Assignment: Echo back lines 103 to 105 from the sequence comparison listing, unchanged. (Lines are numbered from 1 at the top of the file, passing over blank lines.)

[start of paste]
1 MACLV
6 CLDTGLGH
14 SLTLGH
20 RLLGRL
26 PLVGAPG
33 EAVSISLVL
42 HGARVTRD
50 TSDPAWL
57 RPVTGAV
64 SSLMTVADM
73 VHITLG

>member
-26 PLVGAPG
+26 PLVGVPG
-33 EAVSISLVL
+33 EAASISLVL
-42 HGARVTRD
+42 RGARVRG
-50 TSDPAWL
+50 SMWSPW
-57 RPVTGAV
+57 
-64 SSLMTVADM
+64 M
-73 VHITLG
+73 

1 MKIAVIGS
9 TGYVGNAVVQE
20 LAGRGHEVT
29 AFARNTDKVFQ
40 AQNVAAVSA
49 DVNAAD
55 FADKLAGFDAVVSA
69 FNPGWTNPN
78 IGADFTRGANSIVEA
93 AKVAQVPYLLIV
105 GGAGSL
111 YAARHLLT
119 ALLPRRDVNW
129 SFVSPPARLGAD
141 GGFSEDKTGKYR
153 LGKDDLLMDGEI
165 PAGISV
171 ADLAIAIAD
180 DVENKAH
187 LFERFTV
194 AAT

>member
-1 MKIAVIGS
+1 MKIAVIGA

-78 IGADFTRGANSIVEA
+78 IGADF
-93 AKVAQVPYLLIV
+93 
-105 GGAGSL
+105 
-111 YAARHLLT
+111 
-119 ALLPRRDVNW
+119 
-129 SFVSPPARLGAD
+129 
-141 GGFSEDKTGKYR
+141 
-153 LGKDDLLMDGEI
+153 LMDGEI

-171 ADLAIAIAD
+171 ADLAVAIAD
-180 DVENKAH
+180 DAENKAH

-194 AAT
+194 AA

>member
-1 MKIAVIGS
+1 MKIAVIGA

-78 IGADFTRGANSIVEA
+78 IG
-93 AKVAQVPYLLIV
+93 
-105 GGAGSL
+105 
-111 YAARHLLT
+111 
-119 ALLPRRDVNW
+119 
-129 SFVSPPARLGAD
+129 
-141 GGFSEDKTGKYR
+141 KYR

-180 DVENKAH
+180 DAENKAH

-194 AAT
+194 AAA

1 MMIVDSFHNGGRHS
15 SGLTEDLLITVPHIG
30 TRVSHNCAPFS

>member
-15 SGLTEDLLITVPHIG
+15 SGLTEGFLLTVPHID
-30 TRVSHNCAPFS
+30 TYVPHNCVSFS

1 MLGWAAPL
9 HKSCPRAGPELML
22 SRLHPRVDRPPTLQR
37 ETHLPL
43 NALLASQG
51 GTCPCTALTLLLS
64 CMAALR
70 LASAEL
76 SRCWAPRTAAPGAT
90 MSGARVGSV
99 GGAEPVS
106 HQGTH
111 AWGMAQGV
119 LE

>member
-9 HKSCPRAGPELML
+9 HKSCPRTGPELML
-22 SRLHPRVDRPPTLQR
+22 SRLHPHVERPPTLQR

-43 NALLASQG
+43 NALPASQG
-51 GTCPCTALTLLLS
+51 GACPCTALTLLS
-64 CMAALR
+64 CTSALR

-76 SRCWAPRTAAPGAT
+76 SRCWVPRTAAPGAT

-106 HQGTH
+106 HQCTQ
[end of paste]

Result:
9 HKSCPRAGPELML
22 SRLHPRVDRPPTLQR
37 ETHLPL